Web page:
Numerous news outlets have tried to piece together the events of that weekend, painting a much more complicated scene than that of peaceful protests devolving into violence. 

Using multiple firsthand accounts of protesters on the ground, South Side Weekly captured officers clashing with protestors pinned against a raised bridge at the Chicago River near Trump Tower. According to reporting by the Chicago Sun-Times, Black people made up 75% of the arrests for violating curfew in the first five days it took effect.

“Look, what happened two weekends ago was like a wildfire that burned through our city,” Lightfoot said last week. “The scale of the criminal activity and the looting that happened, that was clearly organized by criminal gangs and crews, and then obviously there were people in neighborhoods who took advantage of the moment and added to the looting that took place, that was at such a scale and happening with such rapidity that it was difficult for us to respond.”

While one of the largest protests began peacefully downtown Saturday, May 30, the scene became violent as evening approached with reports of looting, vandalized police cars and clashes with officers. Later that night, Lighfoot announced a 9 p.m. curfew at a press conference, giving protesters little more than a half-hour to get home.

On Sunday, May 31, 375 Illinois National Guard soldiers were deployed to further enforce restrictions on the Loop. That, coupled with abrupt CTA closures, aldermen said, pushed the crowds into residential neighborhoods across the South and West sides, which they argued were ill-prepared.

“There were police there, there just wasn’t enough to deal with what was going on,” said West Side Ald. Jason Ervin (28th), chairman of Chicago City Council’s Black Caucus. “Part of the challenge with the message that was sent about downtown was that with the bridges up, the National Guard there, state county and CPD guarding, per se, downtown, that people thought that the neighborhood’s were up for grabs,” he said.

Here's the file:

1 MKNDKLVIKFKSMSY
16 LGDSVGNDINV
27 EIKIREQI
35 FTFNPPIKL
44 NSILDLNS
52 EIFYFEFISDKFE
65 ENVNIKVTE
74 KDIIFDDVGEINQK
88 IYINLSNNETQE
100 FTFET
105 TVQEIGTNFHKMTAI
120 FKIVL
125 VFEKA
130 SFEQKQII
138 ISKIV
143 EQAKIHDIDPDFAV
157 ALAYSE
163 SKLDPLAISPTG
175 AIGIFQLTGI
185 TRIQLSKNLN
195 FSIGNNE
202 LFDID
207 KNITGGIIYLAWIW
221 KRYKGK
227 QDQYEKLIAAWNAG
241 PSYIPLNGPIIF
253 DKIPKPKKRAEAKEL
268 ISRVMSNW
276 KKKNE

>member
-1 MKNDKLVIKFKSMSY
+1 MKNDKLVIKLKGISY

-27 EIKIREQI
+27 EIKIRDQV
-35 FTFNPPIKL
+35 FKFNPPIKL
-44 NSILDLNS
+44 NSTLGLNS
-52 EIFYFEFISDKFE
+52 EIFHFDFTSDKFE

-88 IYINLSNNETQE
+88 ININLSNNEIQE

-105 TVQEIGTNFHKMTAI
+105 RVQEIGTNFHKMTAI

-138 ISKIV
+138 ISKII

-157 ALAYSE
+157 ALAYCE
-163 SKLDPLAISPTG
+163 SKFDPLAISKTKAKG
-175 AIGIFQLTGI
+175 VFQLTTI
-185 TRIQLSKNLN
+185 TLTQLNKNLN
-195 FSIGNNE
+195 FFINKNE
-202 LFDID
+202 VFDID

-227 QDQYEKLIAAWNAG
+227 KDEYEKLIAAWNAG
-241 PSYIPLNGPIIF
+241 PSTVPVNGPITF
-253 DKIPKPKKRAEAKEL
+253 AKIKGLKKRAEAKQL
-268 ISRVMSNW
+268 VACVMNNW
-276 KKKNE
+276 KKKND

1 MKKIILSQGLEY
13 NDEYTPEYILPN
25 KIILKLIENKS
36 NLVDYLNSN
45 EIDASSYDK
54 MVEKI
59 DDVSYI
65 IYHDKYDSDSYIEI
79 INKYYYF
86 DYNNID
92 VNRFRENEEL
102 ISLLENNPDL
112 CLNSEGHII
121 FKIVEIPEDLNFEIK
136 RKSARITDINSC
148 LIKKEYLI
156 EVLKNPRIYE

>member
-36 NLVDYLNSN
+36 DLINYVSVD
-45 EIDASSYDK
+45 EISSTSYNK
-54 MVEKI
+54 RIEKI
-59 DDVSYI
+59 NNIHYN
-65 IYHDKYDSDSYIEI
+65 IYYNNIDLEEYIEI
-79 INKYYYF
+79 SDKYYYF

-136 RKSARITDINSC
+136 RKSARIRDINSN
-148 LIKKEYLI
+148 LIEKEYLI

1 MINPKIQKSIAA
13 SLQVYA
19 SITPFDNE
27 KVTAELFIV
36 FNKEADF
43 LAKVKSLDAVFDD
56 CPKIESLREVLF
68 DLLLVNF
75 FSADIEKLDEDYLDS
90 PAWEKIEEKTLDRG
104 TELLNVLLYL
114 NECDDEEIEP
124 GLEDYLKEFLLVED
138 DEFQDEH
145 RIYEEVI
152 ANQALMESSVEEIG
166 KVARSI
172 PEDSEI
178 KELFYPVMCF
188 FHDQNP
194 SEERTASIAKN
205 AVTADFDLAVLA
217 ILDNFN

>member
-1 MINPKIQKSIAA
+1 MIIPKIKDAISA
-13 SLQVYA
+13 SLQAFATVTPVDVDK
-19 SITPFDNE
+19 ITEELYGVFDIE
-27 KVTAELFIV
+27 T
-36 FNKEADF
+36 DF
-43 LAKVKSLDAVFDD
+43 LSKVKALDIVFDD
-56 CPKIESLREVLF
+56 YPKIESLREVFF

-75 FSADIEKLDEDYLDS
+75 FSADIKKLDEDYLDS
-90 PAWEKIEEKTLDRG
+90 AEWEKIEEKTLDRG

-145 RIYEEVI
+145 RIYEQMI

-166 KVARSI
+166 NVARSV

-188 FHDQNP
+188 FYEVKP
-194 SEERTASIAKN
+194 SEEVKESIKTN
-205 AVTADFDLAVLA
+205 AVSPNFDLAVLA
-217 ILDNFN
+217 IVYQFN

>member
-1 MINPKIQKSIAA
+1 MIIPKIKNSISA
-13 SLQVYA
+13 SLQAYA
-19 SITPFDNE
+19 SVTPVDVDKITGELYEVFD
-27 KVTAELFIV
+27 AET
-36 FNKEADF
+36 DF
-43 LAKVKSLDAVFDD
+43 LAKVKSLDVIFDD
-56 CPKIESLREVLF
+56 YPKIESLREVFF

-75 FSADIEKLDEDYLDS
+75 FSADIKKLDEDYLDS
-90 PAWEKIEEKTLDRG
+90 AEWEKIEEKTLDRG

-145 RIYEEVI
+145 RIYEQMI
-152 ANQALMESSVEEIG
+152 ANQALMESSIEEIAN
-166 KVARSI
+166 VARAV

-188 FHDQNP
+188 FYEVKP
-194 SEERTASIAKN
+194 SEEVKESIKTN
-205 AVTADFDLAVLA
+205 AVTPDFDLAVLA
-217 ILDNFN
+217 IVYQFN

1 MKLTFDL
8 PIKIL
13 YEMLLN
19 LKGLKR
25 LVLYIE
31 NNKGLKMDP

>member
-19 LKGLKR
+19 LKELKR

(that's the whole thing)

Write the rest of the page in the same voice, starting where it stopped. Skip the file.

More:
“What potentially should have been, ‘Hey, the city is secure’ was perceived as downtown is secure and, therefore, the rest of the city is open for whatever happens.“

Lightfoot has called the criticism “not true and illogical.”

Most of the damage in Ervin’s ward occurred in the commercial business district between 11 a.m. and 4 p.m. Sunday, the alderman said. According to arrest records, no looting-related arrests were made at that time in his ward.

After surveying the damage that weekend, South Side Ald. Howard Brookins Jr. of the 21st Ward told the Chicago Sun-Times that 95% of businesses that sold merchandise in his ward were hit by looters including Jewel-Osco, Home Depot, Marshalls, Dollar Tree, Walgreens, TCF Bank and a Walmart that took Brookins nearly two terms to bring to his ward.

The feud between Black and Brown aldermen and the mayor over the response to looting was exposed last week with the leak of a testy phone call in the aftermath of the destruction. In her profanity-laced defense, Lightfoot said it took three hours to clear a crowd near Madison Street and Pulaski that “didn’t give a sh*t” after being gassed with “pepper spray” twice.

“If you think we’re not ready, and we stood by and let the neighborhoods go up, there’s nothing intelligent that I could say to you,” Lightfoot said on the call to Ald. Raymond Lopez, who harshly criticized the city’s response. “That is the stupidest thing I have ever heard.”

The data analysis only includes arrests where the arrestee was released from police lockup back onto the street or into the custody of the sheriff’s department for detention in one of their facilities such as Cook County Jail. The data does not include arrest records for minors. 

The “Lens On Lightfoot” project is a collaboration of seven Chicago newsrooms examining the first year of Mayor Lori Lightfoot’s administration. Partners are the BGA, Block Club Chicago, Chalkbeat Chicago, The Chicago Reporter, The Daily Line, La Raza and The TRiiBE. It is managed by the Institute for Nonprofit News.

is a freelance data journalist who focuses on police transparency.